Dabri Extension in New Delhi, India, is a crowded slum made up of makeshift housing where migrants from across India gather in search of a better life. Women commonly work as housemaids, while men take menial jobs earning an average of $50 per month. Children are forced to work, facing near-starvation diets.
Kareena, age 7, lives with her parents living under a tarpaulin shade near the garbage dump where her parents work as rag pickers. Kareena often looks after her brother during the day, as they wander together around the dump.
“I spend the whole day without food or might just have some tea,” Kareena says. “Only in the evenings my parents are able to arrange rice, but not always.”
Fortunately, when a community member named Mohini encouraged Kareena’s mother to enroll her in the local Literacy Center, things began to change. At the Literacy Center, Kareena receives Stop Hunger Now meals distributed by Reach Now International.
“Thanks to Stop Hunger Meals, I am able to eat one meal every day,” Kareena says. “I feel energetic and happy.”
“Most of the children in the community are not studying, but help their parents in their work. I used to feel very lonely and shy, but now I have made many new friends in the Literacy Center and like to eat with my friends. I want to become a teacher.”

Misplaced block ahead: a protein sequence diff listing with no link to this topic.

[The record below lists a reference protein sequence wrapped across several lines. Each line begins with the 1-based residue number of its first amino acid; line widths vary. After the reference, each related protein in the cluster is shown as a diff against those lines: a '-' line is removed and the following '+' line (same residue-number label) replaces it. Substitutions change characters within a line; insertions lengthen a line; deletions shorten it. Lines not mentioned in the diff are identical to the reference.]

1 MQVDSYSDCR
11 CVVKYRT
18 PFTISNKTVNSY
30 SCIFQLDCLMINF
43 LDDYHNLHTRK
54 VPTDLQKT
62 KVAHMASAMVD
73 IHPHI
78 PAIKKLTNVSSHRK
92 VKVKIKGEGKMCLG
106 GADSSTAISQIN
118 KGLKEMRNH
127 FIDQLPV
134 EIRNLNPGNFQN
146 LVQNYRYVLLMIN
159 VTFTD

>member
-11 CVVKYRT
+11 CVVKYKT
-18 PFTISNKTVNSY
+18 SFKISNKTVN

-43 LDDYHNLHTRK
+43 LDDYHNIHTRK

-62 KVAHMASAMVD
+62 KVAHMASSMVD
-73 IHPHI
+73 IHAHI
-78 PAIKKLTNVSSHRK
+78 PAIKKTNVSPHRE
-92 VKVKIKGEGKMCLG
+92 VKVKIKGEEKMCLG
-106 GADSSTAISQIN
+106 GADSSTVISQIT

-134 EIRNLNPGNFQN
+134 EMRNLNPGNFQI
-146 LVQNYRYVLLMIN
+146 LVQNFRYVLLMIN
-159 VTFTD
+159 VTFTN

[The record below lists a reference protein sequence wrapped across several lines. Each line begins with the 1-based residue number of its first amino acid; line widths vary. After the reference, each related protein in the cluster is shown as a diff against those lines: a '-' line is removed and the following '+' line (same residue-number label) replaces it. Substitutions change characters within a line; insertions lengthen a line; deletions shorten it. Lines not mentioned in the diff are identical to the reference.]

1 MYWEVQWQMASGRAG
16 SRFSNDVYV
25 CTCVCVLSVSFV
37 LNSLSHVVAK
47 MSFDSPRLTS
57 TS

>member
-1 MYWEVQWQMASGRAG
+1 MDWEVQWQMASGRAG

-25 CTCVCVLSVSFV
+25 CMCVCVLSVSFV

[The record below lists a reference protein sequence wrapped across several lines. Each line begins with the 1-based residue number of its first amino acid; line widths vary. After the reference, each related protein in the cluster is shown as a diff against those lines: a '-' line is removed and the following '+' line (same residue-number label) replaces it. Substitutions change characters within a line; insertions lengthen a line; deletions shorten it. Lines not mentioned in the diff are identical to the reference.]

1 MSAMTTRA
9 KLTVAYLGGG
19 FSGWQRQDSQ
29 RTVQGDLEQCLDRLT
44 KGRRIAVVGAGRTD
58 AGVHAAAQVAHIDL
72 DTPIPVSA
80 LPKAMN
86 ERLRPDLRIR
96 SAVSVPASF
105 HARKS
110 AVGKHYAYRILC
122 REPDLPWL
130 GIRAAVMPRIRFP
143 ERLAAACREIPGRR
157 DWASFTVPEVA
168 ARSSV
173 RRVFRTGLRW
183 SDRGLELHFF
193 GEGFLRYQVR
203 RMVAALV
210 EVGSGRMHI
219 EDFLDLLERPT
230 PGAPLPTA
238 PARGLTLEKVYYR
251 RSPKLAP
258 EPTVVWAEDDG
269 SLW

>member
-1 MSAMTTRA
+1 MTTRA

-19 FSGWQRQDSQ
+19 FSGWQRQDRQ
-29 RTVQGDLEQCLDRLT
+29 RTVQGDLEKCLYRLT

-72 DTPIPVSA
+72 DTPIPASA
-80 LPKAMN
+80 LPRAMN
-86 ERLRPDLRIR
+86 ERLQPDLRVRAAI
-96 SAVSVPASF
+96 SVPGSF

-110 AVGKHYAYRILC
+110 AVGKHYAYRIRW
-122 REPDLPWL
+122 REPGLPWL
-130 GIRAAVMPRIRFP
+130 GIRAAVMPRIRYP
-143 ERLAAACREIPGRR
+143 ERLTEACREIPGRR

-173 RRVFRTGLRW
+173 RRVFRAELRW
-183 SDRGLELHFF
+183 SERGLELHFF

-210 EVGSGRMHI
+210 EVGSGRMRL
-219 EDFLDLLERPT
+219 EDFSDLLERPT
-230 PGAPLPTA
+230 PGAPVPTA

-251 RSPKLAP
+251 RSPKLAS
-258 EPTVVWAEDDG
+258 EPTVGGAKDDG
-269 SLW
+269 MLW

Mohini said, “Parents are happy that their children are not only getting good food, but also education and a healthy environment for growth. I am hopeful that parents and the community will understand the importance of healthy nutritious food and education in a child’s growth.”
In addition to her personal development, Kareena has become a leader for other children within the Literacy Program.
Kanchan, a teacher and grassroots leader, said, “At first, Kareena was shy and an introvert and did not talk to other children in the Literacy Center. Now she is looking healthier than before. She has become more active, goes to Literacy Center for studies and plays well with others. One time recently, the small children were crying due to hunger. Kareena left her food, calmed them down and helped them to eat. She explained that she ‘knows what it is like to go hungry.’ Everyone who saw it was touched. Our greatest satisfaction is to see the smiles of the children.”
Kareena added, “I really wish that all the children from the community do not work and could come to the Literacy Center with me so that we can eat, study and play together.”